Boreal

Shooting the Messenger

19 - The Appraisal From Hell

McGahey had tried to rid the Department of my person by attempting to provoke a physical confrontation. Others took a less risky route, that of character assassination.

If the threat of character assassination did not convince me to leave quietly, they would still have the satisfaction of having destroyed my reputation, what, like most people, I valued the most.

As Allan Barth wrote: “character assassination is at once easier and surer than physical assault; and it involves far less risk for the assassin. It leaves him free to commit the same deed over and over again, and may, indeed, win him the honours of a hero…”

Days had stretch into weeks, weeks into months alone in my little grey cell wondering when the axe would fall when Richard invited me to his office. This was a few weeks after I had met with Raymond Chrétien, and maybe a day after McGahey.

My scheduled annual appraisal was at least four months away when Richard invited me to his office to present me with a very special performance review on which Gordon had already signed off. This performance review would become known as The Appraisal From Hell.

The Appraisal from Hell rated me a complete moron unable to accomplish the simplest of task, incapable of making informed decisions, undependable and incoherent.

In my twelve years as a public servant I had never received an appraisal that had rated me less than fully satisfactory or higher. This hateful appraisal was nothing less than character assassination.

Director General, Dan Bresnahan, the leader of, for lack of a more appropriate label I refer to as the character assassins, had told Chrétien during the ambassador's investigation into my allegations that a Special Appraisal, with which both his Directors, Gordon and Dunseath agreed, was being prepared and that this Special Appraisal would rate me "unsatisfactory on all rating factors." 

Chrétien, even after being told about The Appraisal From Hell still included in his report to Massé the following observations, for which I will always be grateful even if it makes one wonder what was really on the ambassador's mind:

During the interview, Mr. Payeur came across as an intelligent, self-possessed and articulate young man. He gave a clear, objective and cogent presentation of his views on the issues without in any way personalizing them or criticizing his superiors (italics mine).

I sat across from Richard reading what the character assassins had to say about me. Richard was not smiling, he was serious. He did not say a word, letting the implication of what they intended to do sink in.

Richard: "Are you going to sign it?"

"No."

Richard: "It will go on your file anyway, and you know what that means."

If it went on my file, I effectively became unemployable in both the public and the private sector. That appraisal would be available to any prospective employer.

Such an appraisal was also grounds for immediate dismissal or at the very least, a trip to the psychiatrist.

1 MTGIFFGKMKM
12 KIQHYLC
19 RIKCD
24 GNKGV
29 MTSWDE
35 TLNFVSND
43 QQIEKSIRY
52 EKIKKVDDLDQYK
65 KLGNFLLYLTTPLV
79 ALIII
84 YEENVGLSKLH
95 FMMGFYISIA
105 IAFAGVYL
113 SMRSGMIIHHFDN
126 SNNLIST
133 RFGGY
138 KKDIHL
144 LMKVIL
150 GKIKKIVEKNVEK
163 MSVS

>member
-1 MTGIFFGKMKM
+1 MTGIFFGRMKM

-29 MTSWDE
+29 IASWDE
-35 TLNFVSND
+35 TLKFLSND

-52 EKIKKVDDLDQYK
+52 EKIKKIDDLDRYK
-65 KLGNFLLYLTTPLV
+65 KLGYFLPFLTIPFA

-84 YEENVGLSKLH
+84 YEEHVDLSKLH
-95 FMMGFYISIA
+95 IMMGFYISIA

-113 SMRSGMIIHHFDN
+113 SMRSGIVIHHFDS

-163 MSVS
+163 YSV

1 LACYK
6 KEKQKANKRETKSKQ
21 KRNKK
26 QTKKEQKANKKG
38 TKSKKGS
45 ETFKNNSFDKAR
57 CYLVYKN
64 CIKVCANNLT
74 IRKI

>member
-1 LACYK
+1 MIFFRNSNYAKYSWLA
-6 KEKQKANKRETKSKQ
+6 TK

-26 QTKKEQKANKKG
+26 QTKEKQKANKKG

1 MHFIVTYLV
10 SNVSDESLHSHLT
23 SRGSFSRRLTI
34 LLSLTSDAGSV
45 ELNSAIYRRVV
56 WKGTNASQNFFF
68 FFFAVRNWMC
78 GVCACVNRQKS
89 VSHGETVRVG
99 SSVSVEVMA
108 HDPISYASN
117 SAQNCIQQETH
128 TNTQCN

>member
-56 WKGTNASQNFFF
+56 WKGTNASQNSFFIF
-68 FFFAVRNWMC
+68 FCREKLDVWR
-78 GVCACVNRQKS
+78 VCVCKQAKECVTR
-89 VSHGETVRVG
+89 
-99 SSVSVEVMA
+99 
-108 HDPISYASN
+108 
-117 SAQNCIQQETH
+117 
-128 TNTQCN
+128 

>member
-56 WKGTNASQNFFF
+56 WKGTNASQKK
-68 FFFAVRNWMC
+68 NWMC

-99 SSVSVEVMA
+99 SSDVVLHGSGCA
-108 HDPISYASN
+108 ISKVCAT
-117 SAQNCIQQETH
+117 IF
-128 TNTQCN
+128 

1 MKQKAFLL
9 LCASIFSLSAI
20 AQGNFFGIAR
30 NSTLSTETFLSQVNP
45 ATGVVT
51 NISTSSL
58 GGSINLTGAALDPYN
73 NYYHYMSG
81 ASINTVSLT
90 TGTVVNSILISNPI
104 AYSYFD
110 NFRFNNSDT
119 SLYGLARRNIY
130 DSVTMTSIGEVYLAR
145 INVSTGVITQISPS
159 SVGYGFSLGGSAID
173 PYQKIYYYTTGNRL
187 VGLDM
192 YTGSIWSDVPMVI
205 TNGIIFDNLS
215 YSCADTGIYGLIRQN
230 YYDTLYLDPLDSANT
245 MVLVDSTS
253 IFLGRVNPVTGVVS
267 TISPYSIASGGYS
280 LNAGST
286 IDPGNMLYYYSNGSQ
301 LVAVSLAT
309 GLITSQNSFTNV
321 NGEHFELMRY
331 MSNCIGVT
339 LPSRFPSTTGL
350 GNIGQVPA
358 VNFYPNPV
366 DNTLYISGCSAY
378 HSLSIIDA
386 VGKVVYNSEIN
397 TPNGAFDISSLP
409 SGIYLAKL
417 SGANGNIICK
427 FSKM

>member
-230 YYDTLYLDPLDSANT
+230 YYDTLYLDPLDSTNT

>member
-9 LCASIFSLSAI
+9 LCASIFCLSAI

They had decided the less risky route to my dismissal was insubordination; they had no intention of using The Appraisal From Hell to seek my dismissal on grounds of incompetence or mental defect. We both knew that my dismissal, which was eminent, was going to end up before the courts, something they wanted to avoid.

Richard: "Look, you agree to leave, and I tear it up. We forget the whole thing. What will it be?"

What Richard, Gordon and company saw as an incentive to leave, I saw as incentive to stand my ground. If that appraisal went on file it would be proof positive in any court proceeding of Foreign Affairs' deceitful, duplicitous conduct — or so I thought.

I did not sign it, the Personnel Bureau gave it its blessing anyway, it went in my personnel file and I was given a copy.

For a government official to destroy an employee’s reputation using this type of appraisal — Barth’s quotation notwithstanding — is not an easy task. Not an easy task unless the assassin, or assassins, can count on the acquiescence of those whose responsibility it is to stop them from carrying out these bloodless, surreptitious murders.

At Foreign Affairs that collective responsibility was shouldered by R. G. Woolham, Director General of the Personnel Administration Bureau.

The Personnel Administration I knew when I was a manager would never have signed off on such an obvious travesty — either the employee had completely lost his mind or his bosses had gone mad. This gave me hope.

The Appraisal From Hell was unassailable proof of the gangster mentality at Foreign Affairs. All I had to do was hang in there until my objections to this despicable assessment of a man's character and abilities reached a level where competent and ethical people in authority could be found.

All I needed to do was hang on just a little longer. What I did not anticipate was Woolham running interference on behalf of the assassins.